It’s official. Knives Out is getting a sequel.
Of course, this seemed inevitable. The film earned back over $300M on a budget of $40M. That is a staggering amount of money and an unqualified success. It even fared well internationally, outgrossing The Rise of Skywalker in China. The film garnered good reviews and earned a high CinemaScore, and Rian Johnson has discussed his eagerness to make more Benoit Blanc mysteries.
This is actually quite impressive in an era that is largely dominated by existing intellectual property, where movies often need to be tied to existing brands in order to justify the kind of expense that is necessary to earn a significant return. This is why so many box office pundits and film critics get excited when films like Once Upon a Time… in Hollywood, Parasite, and Us do well at the box office.
This is also good news for the studio Lionsgate, which broke into the mainstream off the success of the Hunger Games franchise. Since that saga wrapped up, with disappointing box office results, the company has been left without the sort of stable of intellectual property that is necessary for a modern Hollywood studio to thrive. The past few years have seen Lionsgate making their own.
John Wick is the most obvious example. The original was a low-budget film designed to showcase the lost craft of stunt work, but it has performed well enough to launch a string of sequels. There is also a looming television series and even a possible spin-off franchise. Although The Hitman’s Bodyguard did not perform on that level, it did well enough to earn a sequel.
Theoretically, this is great. It is good to see original films doing well enough to start spawning their own franchises. The basic concept of Knives Out is elastic enough that it should handily sidestep the law of diminishing returns. It’s hard not to be excited about this — and to eagerly play along with the official Twitter account’s appeal for possible names for the sequel. (“Forked Up,” anyone?)
There is also something disappointing in this. A large part of the joy of films like John Wick and Knives Out was their relative novelty. These were the kinds of films that had been squeezed out of multiplexes by the dominance of the superhero genre or the sequel machine. Along with Murder on the Orient Express, Knives Out was an attempt to do an old-fashioned starry murder mystery.
Of course, some of that novelty carries over to the sequels; John Wick, John Wick: Chapter 2, and John Wick: Chapter 3 – Parabellum are each the kind of stunt-driven action movie you rarely see in cinemas anymore, and it’s as great to see three of them as one. Similarly, the inevitably hilariously titled sequel to Knives Out will still be part of what is today a rare cinematic breed.
However, there’s also a sense that the wrong lesson is being learned from the success of these films, that instead of simply trying to repeat the same content formula over and over again — the same actors, the same premise, a shared continuity, the same structure — studios should perhaps look at repeating the same approach that made these films hits in the first place.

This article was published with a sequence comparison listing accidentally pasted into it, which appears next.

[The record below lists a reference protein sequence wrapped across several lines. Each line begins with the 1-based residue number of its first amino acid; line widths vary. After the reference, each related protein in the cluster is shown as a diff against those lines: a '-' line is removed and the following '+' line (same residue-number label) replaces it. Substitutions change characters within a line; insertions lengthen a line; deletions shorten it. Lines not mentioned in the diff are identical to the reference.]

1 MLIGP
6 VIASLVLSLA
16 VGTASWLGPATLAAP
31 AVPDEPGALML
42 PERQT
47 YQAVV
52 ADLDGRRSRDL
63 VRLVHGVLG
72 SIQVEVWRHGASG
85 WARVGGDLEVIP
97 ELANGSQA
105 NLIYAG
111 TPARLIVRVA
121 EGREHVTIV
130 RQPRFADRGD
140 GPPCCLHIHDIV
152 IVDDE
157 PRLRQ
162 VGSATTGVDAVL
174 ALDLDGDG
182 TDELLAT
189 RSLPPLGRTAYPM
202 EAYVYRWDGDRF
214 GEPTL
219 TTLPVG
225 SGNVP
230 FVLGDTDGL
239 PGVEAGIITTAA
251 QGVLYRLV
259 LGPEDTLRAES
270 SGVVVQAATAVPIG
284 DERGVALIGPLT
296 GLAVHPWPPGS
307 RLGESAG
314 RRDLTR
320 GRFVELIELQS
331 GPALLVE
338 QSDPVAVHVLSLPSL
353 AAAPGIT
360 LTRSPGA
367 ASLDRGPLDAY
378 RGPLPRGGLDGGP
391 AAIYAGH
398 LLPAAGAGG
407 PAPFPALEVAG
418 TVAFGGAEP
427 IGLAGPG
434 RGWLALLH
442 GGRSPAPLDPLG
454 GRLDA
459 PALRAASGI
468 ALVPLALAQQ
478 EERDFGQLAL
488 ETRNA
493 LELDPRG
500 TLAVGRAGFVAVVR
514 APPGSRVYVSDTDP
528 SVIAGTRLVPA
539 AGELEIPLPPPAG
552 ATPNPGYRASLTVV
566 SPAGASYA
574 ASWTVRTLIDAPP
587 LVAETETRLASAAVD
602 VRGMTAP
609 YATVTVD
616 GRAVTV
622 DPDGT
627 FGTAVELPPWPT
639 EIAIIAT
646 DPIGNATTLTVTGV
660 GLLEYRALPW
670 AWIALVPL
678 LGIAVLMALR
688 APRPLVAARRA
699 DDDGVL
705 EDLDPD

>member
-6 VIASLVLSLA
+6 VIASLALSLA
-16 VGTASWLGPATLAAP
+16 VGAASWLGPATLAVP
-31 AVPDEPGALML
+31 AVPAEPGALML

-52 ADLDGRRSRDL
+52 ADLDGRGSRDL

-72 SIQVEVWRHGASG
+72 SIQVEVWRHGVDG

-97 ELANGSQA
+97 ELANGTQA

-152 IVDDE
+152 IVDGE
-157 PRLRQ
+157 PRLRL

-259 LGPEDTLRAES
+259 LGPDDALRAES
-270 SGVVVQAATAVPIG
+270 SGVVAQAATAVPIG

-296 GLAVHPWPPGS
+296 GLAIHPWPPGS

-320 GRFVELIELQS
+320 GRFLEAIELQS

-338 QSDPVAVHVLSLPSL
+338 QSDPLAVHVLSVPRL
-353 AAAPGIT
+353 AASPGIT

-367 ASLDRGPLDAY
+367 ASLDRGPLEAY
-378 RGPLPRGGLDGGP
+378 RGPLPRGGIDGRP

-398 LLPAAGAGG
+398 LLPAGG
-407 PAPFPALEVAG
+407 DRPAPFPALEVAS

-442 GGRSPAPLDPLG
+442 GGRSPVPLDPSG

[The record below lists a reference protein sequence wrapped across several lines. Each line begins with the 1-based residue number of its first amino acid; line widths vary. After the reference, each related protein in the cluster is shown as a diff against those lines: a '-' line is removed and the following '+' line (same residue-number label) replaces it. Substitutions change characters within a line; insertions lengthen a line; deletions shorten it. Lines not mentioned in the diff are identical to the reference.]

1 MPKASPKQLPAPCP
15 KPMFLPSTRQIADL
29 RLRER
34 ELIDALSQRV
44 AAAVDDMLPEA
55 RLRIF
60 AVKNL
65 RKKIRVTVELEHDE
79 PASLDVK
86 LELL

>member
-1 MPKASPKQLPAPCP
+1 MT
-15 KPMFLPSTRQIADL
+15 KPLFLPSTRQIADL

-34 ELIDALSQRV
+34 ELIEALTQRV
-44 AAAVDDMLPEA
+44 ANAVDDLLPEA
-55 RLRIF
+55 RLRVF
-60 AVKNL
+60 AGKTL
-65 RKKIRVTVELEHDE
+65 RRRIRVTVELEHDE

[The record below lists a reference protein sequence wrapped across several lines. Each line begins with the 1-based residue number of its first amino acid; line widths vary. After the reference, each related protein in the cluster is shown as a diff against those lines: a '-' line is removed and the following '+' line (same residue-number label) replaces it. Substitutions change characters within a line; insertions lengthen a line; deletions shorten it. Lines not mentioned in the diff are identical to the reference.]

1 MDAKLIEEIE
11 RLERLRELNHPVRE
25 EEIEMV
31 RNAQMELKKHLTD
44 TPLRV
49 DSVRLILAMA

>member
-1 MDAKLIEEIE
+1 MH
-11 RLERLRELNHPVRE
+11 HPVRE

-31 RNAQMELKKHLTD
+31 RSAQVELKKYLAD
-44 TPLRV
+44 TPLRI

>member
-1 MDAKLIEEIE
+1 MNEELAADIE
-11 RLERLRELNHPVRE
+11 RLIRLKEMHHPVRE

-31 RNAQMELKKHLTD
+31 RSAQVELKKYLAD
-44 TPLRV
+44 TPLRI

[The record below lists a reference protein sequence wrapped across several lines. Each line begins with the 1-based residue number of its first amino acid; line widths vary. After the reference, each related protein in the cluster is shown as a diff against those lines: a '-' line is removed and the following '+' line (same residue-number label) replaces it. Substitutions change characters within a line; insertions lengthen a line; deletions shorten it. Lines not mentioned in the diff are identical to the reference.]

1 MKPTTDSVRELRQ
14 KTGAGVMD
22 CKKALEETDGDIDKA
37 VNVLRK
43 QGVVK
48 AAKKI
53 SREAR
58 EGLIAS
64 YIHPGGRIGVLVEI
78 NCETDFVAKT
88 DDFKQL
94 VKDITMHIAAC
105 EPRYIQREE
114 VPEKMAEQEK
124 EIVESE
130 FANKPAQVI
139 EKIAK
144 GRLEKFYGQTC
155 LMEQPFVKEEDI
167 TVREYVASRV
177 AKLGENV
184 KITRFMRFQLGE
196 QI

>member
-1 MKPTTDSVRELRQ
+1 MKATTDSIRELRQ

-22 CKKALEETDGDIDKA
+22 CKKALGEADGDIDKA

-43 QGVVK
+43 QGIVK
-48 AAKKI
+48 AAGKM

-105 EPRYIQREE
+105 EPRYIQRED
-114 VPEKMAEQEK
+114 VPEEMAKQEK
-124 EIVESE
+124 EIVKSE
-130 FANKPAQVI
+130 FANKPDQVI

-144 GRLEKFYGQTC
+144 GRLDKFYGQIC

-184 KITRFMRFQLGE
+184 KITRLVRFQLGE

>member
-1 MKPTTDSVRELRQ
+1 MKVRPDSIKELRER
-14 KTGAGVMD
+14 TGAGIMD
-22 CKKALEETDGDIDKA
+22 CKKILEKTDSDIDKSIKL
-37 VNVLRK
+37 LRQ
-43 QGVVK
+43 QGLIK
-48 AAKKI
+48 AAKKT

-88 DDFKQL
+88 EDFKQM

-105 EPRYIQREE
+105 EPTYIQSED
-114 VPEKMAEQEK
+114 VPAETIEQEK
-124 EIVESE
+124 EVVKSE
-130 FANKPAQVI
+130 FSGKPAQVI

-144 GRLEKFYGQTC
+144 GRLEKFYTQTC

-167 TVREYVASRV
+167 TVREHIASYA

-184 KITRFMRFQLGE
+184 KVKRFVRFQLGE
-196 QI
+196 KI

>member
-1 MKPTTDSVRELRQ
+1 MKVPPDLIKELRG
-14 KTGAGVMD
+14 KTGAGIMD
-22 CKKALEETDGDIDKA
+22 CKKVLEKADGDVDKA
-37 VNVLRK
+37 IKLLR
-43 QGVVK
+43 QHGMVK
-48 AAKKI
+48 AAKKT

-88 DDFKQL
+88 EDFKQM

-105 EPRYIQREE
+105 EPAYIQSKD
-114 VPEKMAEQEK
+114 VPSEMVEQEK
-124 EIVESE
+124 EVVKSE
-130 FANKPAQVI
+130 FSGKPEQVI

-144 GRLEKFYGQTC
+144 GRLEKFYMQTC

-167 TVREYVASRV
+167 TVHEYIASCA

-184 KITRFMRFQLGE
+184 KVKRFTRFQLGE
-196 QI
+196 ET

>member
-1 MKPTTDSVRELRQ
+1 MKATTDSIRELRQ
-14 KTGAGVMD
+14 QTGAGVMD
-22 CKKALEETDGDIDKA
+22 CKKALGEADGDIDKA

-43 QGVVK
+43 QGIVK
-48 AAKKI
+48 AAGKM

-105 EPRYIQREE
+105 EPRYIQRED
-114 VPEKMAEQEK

After all, part of the big problem with the sustainability of modern Hollywood is the budget on tentpole projects – films need to perform at absurd levels in order to succeed. Ghostbusters (2016) performed like a Paul Feig movie, but its budget needed it to perform like a blockbuster. Blade Runner 2049 was sunk by a budget that demanded it earn like a superhero film.
Films like Knives Out and John Wick suggest an alternative model that is much more sustainable for film production. These are tightly budgeted films that afford their writers and directors the freedom to make the movie that they want to make, with relatively low stakes. Knives Out earned seven-and-a-half times its budget, but it would not have been an embarrassment if it had flopped.
This isn’t just an issue with original films. This argument applies just as readily to the approach that turned Joker into a global hit. Love it or hate it, Joker became the most profitable comic book movie ever in the same year that Endgame became the highest-grossing movie ever. Joker was undoubtedly a much riskier investment than Endgame, but the low budget mitigated that risk.
Similarly, even big-budget directors like Christopher Nolan understand the mechanics at play in film production. Nolan is notoriously careful with his budget, typically wrapping films ahead of time and under budget. This is because he understands that a higher budget or a longer schedule makes executives nervous and would likely force him to surrender some creative control of his work.
While it’s great to see films like John Wick and Knives Out thrive in the modern cinematic landscape, it would be even better to see more studios adopting a similar approach – bringing budgets under control, hiring talented filmmakers, and allowing them to develop their own fresh ideas. The most inspiring aspect of the success of John Wick and Knives Out is to see that those sorts of films can still thrive.
While the sequel to Knives Out and the next John Wick films will probably be great fun and enjoyable films, we don’t need them. We just need more films like them.